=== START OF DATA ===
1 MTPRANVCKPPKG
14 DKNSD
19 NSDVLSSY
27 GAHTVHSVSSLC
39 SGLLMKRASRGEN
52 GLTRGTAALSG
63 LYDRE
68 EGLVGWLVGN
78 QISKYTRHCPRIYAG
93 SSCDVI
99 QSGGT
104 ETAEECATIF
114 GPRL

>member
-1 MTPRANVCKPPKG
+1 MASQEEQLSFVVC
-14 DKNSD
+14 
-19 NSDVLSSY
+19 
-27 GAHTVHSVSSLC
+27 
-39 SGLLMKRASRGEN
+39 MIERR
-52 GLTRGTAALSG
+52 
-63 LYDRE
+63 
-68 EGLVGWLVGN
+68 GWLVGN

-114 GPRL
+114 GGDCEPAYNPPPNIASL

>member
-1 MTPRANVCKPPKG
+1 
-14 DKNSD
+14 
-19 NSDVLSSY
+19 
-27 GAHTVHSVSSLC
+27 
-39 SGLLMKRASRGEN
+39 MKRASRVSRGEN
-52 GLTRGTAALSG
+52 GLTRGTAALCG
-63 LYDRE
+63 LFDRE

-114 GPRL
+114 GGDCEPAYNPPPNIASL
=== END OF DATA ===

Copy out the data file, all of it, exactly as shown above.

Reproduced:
1 MTPRANVCKPPKG
14 DKNSD
19 NSDVLSSY
27 GAHTVHSVSSLC
39 SGLLMKRASRGEN
52 GLTRGTAALSG
63 LYDRE
68 EGLVGWLVGN
78 QISKYTRHCPRIYAG
93 SSCDVI
99 QSGGT
104 ETAEECATIF
114 GPRL

>member
-1 MTPRANVCKPPKG
+1 MASQEEQLSFVVC
-14 DKNSD
+14 
-19 NSDVLSSY
+19 
-27 GAHTVHSVSSLC
+27 
-39 SGLLMKRASRGEN
+39 MIERR
-52 GLTRGTAALSG
+52 
-63 LYDRE
+63 
-68 EGLVGWLVGN
+68 GWLVGN

-114 GPRL
+114 GGDCEPAYNPPPNIASL

>member
-1 MTPRANVCKPPKG
+1 
-14 DKNSD
+14 
-19 NSDVLSSY
+19 
-27 GAHTVHSVSSLC
+27 
-39 SGLLMKRASRGEN
+39 MKRASRVSRGEN
-52 GLTRGTAALSG
+52 GLTRGTAALCG
-63 LYDRE
+63 LFDRE

-114 GPRL
+114 GGDCEPAYNPPPNIASL